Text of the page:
Josephson current in normal metals

1. Apr 22, 2012

QuantumLeak

Hi all,
just a small question: why does a normal metal junction does not show a josephson like current when inserted in a squid setup? I guess it is something related to the coherence of the ground state...

2. Apr 24, 2012

f95toli

A Josephson current is -by definition- a current of Cooper pairs, which can not exist in normal metals (ignoring proximity effect for the moment).

Also, I am not sure I understand what kind of geometry you have in mind. A SQUID is -again by definition- a superconducting ring with one of more Josephson junctions, so where would you put the normal junction?

3. Apr 24, 2012

wildwildebees

Yes I agree with f95, the Josephson effect involves coupling of the wavefunctions of 2 superconductors on either side of a thin barrier (less than about 10 Angstroms). If a supercurrent is driven across the junction, the relative phase between the two wavefunctions adjusts itself, up until the point where the two wavefns are completely in phase, in which case you're at the maximum/'critical' current.

The DC SQUID setup is a way of taking advantage of this behaviour. But I can't see why using a normal-insulator-normal junction in a DC SQUID would be any different fundamentally than using one on its own - you might have to clarify why you think the SQUID part is important.

Perhaps you're asking why the wavefunctions of single electrons don't couple across a non-superconducting junction? In which case I'm not too sure! (In fact, perhaps they do couple, I don't know) You'd probably have to look at how Josephson derived his 1st equation for that.

4. Apr 24, 2012

DrDu

I guess the question is rather why we use an insulating gap and not a metallic gap in a josephson junction?
In case of the AC josephson effect, to observe this effect, there has to be a constant voltage difference between the two superconductors. A metal would not sustain such a voltage difference.

5. Apr 24, 2012

ZapperZ

Staff Emeritus
Also, a metallic gap will simply create a short and the "regular" current transport will dominate rather than the tunneling current.

Just so we are clear, single-electrons DO tunnel across an insulating barrier. That is what one gets in SIN and NIN tunnel junctions. The physics of SIS tunnel junction has extra components in it, including the Josephson current that can exist at zero bias.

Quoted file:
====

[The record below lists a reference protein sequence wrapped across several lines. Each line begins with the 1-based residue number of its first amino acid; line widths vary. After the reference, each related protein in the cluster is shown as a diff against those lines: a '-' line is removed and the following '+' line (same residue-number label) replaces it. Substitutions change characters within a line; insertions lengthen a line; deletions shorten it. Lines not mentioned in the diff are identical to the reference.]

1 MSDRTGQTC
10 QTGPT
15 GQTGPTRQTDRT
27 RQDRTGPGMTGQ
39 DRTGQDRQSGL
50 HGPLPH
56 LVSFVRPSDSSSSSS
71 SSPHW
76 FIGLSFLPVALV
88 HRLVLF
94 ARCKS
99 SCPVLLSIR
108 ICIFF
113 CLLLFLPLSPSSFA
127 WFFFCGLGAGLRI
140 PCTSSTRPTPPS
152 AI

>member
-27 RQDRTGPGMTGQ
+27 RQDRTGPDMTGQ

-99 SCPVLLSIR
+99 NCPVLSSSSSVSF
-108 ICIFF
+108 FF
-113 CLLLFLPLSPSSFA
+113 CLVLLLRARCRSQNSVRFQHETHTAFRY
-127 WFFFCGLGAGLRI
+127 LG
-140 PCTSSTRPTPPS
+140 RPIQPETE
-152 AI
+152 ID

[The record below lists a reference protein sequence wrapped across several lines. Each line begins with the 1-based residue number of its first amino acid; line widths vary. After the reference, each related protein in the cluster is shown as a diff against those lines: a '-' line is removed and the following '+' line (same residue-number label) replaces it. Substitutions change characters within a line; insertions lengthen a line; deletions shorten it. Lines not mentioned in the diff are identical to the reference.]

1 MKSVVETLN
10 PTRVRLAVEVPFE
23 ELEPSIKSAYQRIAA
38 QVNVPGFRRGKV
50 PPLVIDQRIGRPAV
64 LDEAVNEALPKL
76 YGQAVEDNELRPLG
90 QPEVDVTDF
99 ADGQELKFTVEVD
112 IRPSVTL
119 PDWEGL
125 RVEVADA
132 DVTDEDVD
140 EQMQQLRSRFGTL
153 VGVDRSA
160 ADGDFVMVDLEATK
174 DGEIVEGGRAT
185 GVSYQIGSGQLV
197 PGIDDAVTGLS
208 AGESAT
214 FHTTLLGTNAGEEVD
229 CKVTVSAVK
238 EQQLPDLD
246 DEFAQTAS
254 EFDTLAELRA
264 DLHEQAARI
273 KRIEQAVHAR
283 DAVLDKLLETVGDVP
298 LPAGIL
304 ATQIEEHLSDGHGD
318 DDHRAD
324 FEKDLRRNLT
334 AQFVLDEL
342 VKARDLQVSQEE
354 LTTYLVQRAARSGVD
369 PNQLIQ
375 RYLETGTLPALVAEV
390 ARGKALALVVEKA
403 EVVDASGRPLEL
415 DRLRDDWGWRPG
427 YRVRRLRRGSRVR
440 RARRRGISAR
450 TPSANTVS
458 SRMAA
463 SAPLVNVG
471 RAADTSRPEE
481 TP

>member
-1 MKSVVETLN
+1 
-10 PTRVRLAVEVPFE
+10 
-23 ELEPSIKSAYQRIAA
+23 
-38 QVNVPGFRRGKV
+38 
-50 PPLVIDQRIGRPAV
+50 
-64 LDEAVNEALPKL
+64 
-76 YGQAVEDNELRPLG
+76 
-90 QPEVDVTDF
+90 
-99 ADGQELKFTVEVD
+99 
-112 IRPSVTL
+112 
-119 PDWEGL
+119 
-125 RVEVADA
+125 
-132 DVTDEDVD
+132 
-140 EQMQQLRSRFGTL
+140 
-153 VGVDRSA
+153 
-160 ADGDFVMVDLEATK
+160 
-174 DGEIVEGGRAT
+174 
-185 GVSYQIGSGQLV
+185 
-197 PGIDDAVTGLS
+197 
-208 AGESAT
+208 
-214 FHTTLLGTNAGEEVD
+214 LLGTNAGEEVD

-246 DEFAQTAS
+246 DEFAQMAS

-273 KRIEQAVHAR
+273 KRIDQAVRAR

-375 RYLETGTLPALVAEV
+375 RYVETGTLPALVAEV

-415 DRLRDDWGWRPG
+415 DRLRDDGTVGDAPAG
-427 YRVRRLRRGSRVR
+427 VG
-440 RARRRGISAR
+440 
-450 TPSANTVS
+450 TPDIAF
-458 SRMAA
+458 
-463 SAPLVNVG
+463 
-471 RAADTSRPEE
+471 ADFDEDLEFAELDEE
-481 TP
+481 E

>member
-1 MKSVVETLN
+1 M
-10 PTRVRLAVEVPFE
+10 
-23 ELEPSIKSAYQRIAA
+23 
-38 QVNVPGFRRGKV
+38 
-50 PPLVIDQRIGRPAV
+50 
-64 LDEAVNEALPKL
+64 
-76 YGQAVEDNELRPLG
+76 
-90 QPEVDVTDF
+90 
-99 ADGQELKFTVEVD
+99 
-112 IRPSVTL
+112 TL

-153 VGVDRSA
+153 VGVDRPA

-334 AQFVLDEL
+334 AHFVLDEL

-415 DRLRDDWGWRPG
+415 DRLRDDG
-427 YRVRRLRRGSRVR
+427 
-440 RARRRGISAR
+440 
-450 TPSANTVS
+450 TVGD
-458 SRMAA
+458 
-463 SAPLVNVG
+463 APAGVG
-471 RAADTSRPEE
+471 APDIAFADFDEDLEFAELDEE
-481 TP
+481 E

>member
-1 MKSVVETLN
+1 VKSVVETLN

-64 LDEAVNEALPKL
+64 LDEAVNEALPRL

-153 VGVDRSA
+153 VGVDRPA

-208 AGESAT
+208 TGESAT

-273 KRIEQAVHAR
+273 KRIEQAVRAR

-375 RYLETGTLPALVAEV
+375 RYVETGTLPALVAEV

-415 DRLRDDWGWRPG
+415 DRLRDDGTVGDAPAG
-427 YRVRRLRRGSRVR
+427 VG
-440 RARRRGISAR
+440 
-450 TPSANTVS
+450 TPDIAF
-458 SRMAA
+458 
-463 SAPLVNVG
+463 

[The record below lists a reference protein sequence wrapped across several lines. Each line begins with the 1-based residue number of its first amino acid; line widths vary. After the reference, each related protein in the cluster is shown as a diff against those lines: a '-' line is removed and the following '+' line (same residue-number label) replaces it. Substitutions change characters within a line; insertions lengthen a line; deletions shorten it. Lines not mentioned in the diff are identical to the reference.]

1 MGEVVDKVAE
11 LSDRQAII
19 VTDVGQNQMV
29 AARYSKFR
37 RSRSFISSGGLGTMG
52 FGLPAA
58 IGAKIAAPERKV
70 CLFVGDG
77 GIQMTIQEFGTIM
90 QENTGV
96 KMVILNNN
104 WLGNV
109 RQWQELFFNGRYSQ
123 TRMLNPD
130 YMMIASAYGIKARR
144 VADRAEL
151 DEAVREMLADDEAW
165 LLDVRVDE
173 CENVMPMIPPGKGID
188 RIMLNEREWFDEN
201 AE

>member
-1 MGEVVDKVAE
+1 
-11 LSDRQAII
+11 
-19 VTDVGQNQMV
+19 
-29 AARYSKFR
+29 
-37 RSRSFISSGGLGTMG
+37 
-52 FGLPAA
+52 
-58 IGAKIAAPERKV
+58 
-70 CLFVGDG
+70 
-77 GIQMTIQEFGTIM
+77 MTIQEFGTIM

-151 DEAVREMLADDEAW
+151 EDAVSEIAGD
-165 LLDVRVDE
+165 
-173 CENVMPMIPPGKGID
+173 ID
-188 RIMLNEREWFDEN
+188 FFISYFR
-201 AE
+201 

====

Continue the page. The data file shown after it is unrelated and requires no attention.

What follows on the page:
Zz.

6. Apr 24, 2012

f95toli

Although in many cases the barrier is somewhere between I and N, this would e.g. be true for all high-Tc junctions. Specifically, junctions are sometimes characterised by their transmissivity which is a parameter between 0 and 1. This is the so-called BTK model for junctions which works surprisingly well in most cases.

Also, you get the AC Josephson effect even in an SNS junction, you don't need a constant voltage difference (=voltage bias) which is fortunate since this is almost impossible with many junctions (because of their impedance, which is often just a few ohms). junctions are nearly always current biased in experiments(the exception being small Al junctions which can sometimes be voltage biased).

Moreover, one can make all sorts of funny junctions. SINIS junctions are quite popular at the moment, but one can also have S-Se-S (Se being a semiconductor), S-2DEG-S etc.

7. Apr 24, 2012

DrDu

That's interesting and I don't quite understand it, but I know the experimental side very badly.
From what I remember from Steven Weinbergs book (QFT) the Lagrangian depends on $\partial_\mu \phi -e A_\mu$ which should be 0 in equilibrium. Hence $\partial/\partial t \Delta \phi =\Delta U$ i.e. a constant voltage induces an oscillating phase difference and this in turn an oscillating current. I don't see how you can get an oscillating current with no voltage difference (i.e. with a N conducting gap).

8. Apr 24, 2012

f95toli

There IS a voltage difference, the fact that the barrier is normal doesn't mean that it "shorts" the junction completely, there is still a finite resistance (although sometimes it is only of the order of one ohm) since the junction is driven by a constant current.

The usual circuit model for this is the RSJ model (or RCSJ if you include capacitance), you have a "Josephson element" which is governed by the Josephson equations in parallel with a resistor (and a capacitor in the RCSJ model).
If you solve the ODE when this is driven by an external AC current you will get Shapiro step (with locking) and all the other effects associated with the AC effect.

The main difference between SNS and SIS junctions experimentally, is that the former has a resistive branch from zero voltage, whereas the the latter just "jumps" to 2*Delta as soon as you apply a current larger than Ic (and in "proper" SIS tunnel junctions you also get various quasiparticle effects that are invisible or non-exisistent in SNS junctions).

I remember that back when I was a PhD student we had all sorts of problems communicating with our theory group. They would do all their calculation assuming voltage bias whereas all our experiments were done with current bias, the latter is quite tricky to model if you want to use microscopic theory and not the simple phenomenological model I outlined above.
Moreover, voltage bias and current bias sometimes give qualitatively different results, so the difference is not only practical.

9. Apr 25, 2012